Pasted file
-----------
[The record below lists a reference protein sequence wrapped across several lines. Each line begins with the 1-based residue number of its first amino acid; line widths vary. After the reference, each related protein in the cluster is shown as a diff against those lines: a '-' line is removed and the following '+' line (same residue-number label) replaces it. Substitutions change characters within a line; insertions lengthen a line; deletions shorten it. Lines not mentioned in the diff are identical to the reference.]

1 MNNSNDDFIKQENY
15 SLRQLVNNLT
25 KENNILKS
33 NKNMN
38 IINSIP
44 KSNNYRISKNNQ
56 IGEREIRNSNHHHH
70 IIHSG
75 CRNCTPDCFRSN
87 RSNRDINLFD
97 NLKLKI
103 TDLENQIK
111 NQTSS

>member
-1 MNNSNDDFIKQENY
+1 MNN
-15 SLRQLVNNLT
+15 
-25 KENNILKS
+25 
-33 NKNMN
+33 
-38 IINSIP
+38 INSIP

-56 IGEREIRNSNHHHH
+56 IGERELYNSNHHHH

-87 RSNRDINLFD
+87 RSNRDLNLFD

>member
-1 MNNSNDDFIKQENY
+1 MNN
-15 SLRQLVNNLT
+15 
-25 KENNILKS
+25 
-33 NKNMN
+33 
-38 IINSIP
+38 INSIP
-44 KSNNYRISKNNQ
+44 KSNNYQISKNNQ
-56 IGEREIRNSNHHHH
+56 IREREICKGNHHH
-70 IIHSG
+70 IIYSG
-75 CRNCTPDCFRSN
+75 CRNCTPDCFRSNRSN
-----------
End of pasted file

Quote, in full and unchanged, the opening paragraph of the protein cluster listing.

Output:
[The record below lists a reference protein sequence wrapped across several lines. Each line begins with the 1-based residue number of its first amino acid; line widths vary. After the reference, each related protein in the cluster is shown as a diff against those lines: a '-' line is removed and the following '+' line (same residue-number label) replaces it. Substitutions change characters within a line; insertions lengthen a line; deletions shorten it. Lines not mentioned in the diff are identical to the reference.]